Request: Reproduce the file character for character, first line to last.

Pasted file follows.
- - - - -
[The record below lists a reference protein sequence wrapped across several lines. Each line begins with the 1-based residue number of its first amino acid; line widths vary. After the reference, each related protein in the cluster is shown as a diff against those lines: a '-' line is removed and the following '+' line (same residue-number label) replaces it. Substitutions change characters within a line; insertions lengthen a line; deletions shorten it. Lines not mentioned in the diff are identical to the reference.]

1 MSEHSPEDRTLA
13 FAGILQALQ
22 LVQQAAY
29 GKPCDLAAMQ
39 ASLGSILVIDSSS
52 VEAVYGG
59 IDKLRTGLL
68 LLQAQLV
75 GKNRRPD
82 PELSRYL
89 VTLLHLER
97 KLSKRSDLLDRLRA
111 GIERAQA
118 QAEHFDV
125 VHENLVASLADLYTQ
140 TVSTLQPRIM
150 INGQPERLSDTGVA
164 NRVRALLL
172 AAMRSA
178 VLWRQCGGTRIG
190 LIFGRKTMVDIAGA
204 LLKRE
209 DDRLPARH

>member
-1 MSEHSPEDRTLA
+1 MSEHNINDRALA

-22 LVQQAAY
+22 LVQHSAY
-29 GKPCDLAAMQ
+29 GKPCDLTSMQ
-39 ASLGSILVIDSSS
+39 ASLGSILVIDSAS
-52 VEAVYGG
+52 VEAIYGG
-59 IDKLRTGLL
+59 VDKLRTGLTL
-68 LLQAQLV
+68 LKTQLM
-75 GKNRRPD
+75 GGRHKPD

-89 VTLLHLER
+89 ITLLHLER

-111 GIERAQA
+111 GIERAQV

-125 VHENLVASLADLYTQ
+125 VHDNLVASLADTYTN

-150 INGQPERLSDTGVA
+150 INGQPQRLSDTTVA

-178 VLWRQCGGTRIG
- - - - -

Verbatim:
[The record below lists a reference protein sequence wrapped across several lines. Each line begins with the 1-based residue number of its first amino acid; line widths vary. After the reference, each related protein in the cluster is shown as a diff against those lines: a '-' line is removed and the following '+' line (same residue-number label) replaces it. Substitutions change characters within a line; insertions lengthen a line; deletions shorten it. Lines not mentioned in the diff are identical to the reference.]

1 MSEHSPEDRTLA
13 FAGILQALQ
22 LVQQAAY
29 GKPCDLAAMQ
39 ASLGSILVIDSSS
52 VEAVYGG
59 IDKLRTGLL
68 LLQAQLV
75 GKNRRPD
82 PELSRYL
89 VTLLHLER
97 KLSKRSDLLDRLRA
111 GIERAQA
118 QAEHFDV
125 VHENLVASLADLYTQ
140 TVSTLQPRIM
150 INGQPERLSDTGVA
164 NRVRALLL
172 AAMRSA
178 VLWRQCGGTRIG
190 LIFGRKTMVDIAGA
204 LLKRE
209 DDRLPARH

>member
-1 MSEHSPEDRTLA
+1 MSEHNINDRALA

-22 LVQQAAY
+22 LVQHSAY
-29 GKPCDLAAMQ
+29 GKPCDLTSMQ
-39 ASLGSILVIDSSS
+39 ASLGSILVIDSAS
-52 VEAVYGG
+52 VEAIYGG
-59 IDKLRTGLL
+59 VDKLRTGLTL
-68 LLQAQLV
+68 LKTQLM
-75 GKNRRPD
+75 GGRHKPD

-89 VTLLHLER
+89 ITLLHLER

-111 GIERAQA
+111 GIERAQV

-125 VHENLVASLADLYTQ
+125 VHDNLVASLADTYTN

-150 INGQPERLSDTGVA
+150 INGQPQRLSDTTVA

-178 VLWRQCGGTRIG